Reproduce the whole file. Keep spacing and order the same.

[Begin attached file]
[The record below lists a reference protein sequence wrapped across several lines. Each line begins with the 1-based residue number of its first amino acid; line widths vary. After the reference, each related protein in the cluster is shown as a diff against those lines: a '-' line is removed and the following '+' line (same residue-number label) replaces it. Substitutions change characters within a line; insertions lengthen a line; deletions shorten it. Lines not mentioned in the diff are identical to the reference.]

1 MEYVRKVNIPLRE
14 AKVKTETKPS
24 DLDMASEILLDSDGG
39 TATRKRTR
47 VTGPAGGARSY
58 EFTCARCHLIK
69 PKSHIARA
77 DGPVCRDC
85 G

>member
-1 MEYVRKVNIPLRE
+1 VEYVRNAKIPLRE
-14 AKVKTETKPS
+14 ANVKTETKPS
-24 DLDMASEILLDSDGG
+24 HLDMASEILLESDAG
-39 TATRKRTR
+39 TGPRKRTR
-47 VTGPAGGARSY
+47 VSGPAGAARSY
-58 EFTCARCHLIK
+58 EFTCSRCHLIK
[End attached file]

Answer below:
[The record below lists a reference protein sequence wrapped across several lines. Each line begins with the 1-based residue number of its first amino acid; line widths vary. After the reference, each related protein in the cluster is shown as a diff against those lines: a '-' line is removed and the following '+' line (same residue-number label) replaces it. Substitutions change characters within a line; insertions lengthen a line; deletions shorten it. Lines not mentioned in the diff are identical to the reference.]

1 MEYVRKVNIPLRE
14 AKVKTETKPS
24 DLDMASEILLDSDGG
39 TATRKRTR
47 VTGPAGGARSY
58 EFTCARCHLIK
69 PKSHIARA
77 DGPVCRDC
85 G

>member
-1 MEYVRKVNIPLRE
+1 VEYVRNAKIPLRE
-14 AKVKTETKPS
+14 ANVKTETKPS
-24 DLDMASEILLDSDGG
+24 HLDMASEILLESDAG
-39 TATRKRTR
+39 TGPRKRTR
-47 VTGPAGGARSY
+47 VSGPAGAARSY
-58 EFTCARCHLIK
+58 EFTCSRCHLIK